AUKUS intensifies Pak-India rivalry -Express Tribune

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The AUKUS trilateral maritime security pact between Australia, America and Britain realigns the Indo-Pacific’s strategic security landscape and impacts South Asia’s conventional balance of power between nuclear armed rivals Pakistan and India, compelling both states to reassess their evolving nuclear doctrines.

AUKUS is the result of America and China globally locking horns in what many describe as “a New Cold War”. The trilateral security pact will encourage countries to boost their own nuclear capabilities. If Australia can be equipped with more nuclear materials so too can India — Modi and his acolytes will reason.

India’s Defence Minister Rajnath Singh has hinted that New Delhi may alter its “no-first-use of nuclear-weapons” policy. If such Indian-provoked hostility occurs, New Delhi’s war-mongering hawks can trigger a renewed nuclear arms race in a South Asia already teetering on a nuclear knife’s edge.

Such Indian escalation could force China to similarly alter its “no-first-use nuclear weapons” policy, triggering a sinister snowball effect of nuclear armament and proliferation.

The US-Indian collaboration in sensitive defence technologies tilts the strategic power balance in South Asia. If Modi’s BJP retorts to AUKUS in kind by shoring up their own naval nuclear capabilities, this could force Islamabad’s hand to strengthen its alliance with China on the strategic chessboard of naval security in a perpetual nuclear stand-off.

India, with a blatant disregard to the 1968 Treaty on the Non-Proliferation of Nuclear Weapons (NPT), the UN’s UNSC Resolution 255 and the UNSCR 984 related nuclear security assurances since long, operates nuclear combat vessels in the Indian Ocean.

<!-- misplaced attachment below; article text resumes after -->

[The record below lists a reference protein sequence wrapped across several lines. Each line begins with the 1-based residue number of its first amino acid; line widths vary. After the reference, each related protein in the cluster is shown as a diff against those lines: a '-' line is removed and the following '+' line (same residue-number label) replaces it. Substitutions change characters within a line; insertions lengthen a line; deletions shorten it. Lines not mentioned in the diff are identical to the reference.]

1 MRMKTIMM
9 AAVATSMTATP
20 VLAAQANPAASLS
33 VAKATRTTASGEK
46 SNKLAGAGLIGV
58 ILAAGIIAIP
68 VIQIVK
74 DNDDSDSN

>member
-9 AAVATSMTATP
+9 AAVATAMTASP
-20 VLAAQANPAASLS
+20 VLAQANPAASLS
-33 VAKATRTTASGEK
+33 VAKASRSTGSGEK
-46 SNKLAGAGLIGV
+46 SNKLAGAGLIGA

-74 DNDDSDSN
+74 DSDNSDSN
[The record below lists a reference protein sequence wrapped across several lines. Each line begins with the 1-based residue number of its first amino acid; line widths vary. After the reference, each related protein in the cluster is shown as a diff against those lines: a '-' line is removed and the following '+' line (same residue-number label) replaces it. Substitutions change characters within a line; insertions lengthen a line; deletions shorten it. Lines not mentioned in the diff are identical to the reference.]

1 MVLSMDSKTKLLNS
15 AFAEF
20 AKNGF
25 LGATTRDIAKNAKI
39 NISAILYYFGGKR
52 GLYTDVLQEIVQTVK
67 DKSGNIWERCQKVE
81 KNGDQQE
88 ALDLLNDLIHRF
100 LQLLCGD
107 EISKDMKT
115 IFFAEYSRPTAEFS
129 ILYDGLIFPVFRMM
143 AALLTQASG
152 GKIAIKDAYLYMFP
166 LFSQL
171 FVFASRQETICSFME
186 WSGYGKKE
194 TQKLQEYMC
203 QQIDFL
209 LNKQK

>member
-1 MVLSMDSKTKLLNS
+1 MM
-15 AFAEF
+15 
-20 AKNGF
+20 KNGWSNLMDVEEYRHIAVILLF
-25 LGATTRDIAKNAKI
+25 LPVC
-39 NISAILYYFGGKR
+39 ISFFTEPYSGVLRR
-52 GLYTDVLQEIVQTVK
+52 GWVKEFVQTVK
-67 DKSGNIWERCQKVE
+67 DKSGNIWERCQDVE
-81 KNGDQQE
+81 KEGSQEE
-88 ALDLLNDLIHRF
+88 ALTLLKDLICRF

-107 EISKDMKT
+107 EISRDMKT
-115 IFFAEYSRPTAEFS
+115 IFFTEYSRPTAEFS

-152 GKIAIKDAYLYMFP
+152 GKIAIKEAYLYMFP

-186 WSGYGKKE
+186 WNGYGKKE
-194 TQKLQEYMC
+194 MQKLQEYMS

India has proven itself to be highly negligent with nuclear weapons. The state-induced nuclear smuggling and uranium theft in Jharkhand, Tamil Nadu and Nagpur can easily exacerbate black market smuggling and sales to terrorists. This must be of grave concern to the international community. The radioactive fallout could be cataclysmic.

India has now embarked upon hegemonic maritime brinkmanship in South Asia. The rapid indigenous military modernisation and access to naval technologies escalate Pakistan’s threat matrix.

India already operates the Chakra II (a Russian Akula-class stealth offensive submarine) and the INS Arihant class of nuclear-powered ballistic submarines missiles, including pressurised light-water reactors (PWRs) powered with enriched uranium capable of firing torpedoes and submarine launched ballistic missiles (SLBMs) with a profound potential to jeopardise regional maritime stability.

India not only introduced nuclear weapons in South Asia but has egregiously added a nuclear dimension to the Indian Ocean Region (IOR). Delhi desperately aspires for a “blue water navy” status and its extensive naval acquisitions enhance Indian warfighting, reconnaissance and anti-submarine capabilities empowering India’s Navy with a strategic outreach in the Indian Ocean. The nuclearisation of the Indian Ocean is a threat to all the littoral states, most notably for Pakistan seeking a credible nuclear deterrence vis-à-vis India.

The AUKUS pact inadvertently catalyses future militarised maritime conflict and great power contests in IOR, embroiling Pakistan.

AUKUS legally leverages a seldom-used loophole in the 1968 NPT and the IAEA Statute, enabling nuclear armed states to divert fissile material away from the IAEA inspection if it is used for “peaceful” pursuits, including submarine propulsion.